GREGOR SAMSA awoke one morning to discover he had not received his opening day Oriole tickets. It was no dream.
Gregor managed to fit his six pairs of spindly legs in his specially made orange and black double-knit slacks and headed for the light rail. As he swung his VW beetle into the Timonium park-and-ride, he discovered the 80 places had been taken by automobiles with stickers from the Ruxton-Riderwood Community Association. So he couldn't take light rail.
Before Gregor left the house, he had called the Oriole offices. The lady on the other end of the line had told him he must have lost his tickets. She said they were scheduled to be mailed out last week. She said there was a possibility that Gregor's mail had been tampered with. She said the Orioles had gone to great trouble and enormous expense to make special opening day tickets. She said that Gregor should be thankful that he lives in a free country where people can lose their tickets. All this made Gregor feel very guilty.
Gregor headed toward the stadium by way of the Jones Falls Expressway. A few moments later, the expressway became a parking lot. Several thousand other people had had their mail tampered with, and they were headed to the stadium to wait in line for their opening day tickets. Thousands of cars waited on the expressway, so they could wait in line at the ticket window. They all felt guilty.
When Gregor finally pulled his car off the expressway, he discovered the Orioles had scheduled a downtown parade at the same time, so that it would be particularly difficult to find a place to park. He found a space in Little Italy. He traveled as fast as his little legs would carry him. When he finally arrived at the ticket line, he waited for 20 minutes until one of the nice ushers with the new uniforms informed him that he had been in line with people waiting to pay $3 to watch the Orioles have batting practice on an off day. Gregor felt very guilty.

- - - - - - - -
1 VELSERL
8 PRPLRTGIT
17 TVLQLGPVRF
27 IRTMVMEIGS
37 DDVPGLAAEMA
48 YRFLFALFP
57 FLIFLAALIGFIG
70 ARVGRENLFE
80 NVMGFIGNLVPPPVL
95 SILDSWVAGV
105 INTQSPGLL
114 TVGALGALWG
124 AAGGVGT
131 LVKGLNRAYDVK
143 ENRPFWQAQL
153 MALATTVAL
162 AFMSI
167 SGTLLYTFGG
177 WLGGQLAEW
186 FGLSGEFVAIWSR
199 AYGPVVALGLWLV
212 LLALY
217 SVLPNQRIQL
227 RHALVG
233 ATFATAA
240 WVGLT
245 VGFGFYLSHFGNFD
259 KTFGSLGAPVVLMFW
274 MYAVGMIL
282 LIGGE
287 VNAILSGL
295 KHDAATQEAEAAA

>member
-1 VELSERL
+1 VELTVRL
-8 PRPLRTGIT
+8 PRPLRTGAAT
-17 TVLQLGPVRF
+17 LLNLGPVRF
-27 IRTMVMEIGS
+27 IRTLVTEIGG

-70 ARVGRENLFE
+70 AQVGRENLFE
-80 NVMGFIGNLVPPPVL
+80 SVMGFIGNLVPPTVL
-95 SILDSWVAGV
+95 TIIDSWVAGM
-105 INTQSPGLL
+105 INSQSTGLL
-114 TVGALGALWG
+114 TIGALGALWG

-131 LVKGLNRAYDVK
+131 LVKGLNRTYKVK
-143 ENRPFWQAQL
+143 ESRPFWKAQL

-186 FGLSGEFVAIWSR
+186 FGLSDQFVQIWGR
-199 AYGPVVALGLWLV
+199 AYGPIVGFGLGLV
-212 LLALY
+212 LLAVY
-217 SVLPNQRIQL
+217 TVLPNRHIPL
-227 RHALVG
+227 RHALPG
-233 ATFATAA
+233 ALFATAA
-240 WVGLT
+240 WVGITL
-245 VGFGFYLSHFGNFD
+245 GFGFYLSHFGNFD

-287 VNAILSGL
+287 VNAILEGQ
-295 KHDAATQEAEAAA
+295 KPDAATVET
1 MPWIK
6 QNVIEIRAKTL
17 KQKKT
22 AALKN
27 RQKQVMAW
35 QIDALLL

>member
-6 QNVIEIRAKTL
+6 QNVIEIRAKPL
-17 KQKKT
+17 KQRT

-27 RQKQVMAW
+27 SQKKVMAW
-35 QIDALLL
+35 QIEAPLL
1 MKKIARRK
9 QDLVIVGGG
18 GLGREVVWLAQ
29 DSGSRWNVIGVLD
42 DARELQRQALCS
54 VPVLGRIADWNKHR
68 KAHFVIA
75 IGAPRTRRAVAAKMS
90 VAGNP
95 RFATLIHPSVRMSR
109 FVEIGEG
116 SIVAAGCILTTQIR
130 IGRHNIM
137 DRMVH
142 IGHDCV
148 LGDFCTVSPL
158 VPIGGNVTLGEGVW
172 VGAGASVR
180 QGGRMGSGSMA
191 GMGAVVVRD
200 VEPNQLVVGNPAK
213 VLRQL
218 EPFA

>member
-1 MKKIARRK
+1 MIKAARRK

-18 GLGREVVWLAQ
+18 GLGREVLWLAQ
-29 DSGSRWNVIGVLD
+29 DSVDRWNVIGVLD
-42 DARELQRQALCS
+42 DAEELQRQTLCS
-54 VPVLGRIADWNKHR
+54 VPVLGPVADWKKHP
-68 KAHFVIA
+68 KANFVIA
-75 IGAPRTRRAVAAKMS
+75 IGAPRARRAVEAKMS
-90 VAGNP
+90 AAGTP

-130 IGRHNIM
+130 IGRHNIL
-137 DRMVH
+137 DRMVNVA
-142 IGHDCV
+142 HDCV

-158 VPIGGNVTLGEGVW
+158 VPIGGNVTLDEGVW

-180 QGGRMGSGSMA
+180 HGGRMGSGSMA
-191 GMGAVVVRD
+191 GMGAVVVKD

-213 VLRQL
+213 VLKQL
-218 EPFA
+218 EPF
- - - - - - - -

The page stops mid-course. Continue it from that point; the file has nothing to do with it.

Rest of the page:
When Gregor finally found the proper line, he waited for 35 minutes until he got his turn at the window. He tried to be polite. He knew what repercussions there can be when one is not. While he was waiting his turn Larry Lucchino, the Oriole president, went by in the parade. Gregor waved four of his arms.
At first, the man at the ticket window insisted that there was absolutely no record that anyone named Gregor Samsa had ever existed. Gregor pushed his driver's license through the window opening. They argued a while longer, Gregor's feelers standing upright in excitement and amazement.
Finally, the man at the ticket window told Gregor he must have lost the tickets. Gregor insisted that he hadn't. The man suggested Gregor's mail must have been tampered with. The man finally gave Gregor new tickets, but he never explained why there could have been two sets of tickets for the same seats the same day, if one set had already been mailed out. The man kept Gregor's driver's license, just in case the authorities needed to get in touch with him later. Gregor felt very guilty.
On the way home, Gregor thought about how the Orioles had promised him "comparable" tickets to those he had had in the old stadium. He wondered whether the authorities had something to do with his new seat assignment, which seemed much farther away than his old seats. Gregor mused about how he and the other citizens of the state had paid for the new stadium. He knew how strange the world can be, but he wondered why no one had said thank you. Gregor thought about all this a while longer. All of this made him feel very, very guilty.
It was no dream.
Stephen Vicchio teaches philosophy at the College of Notre Dame. His most recent collection of essays, "Ordinary Mysteries," was published by Wakefield Editions.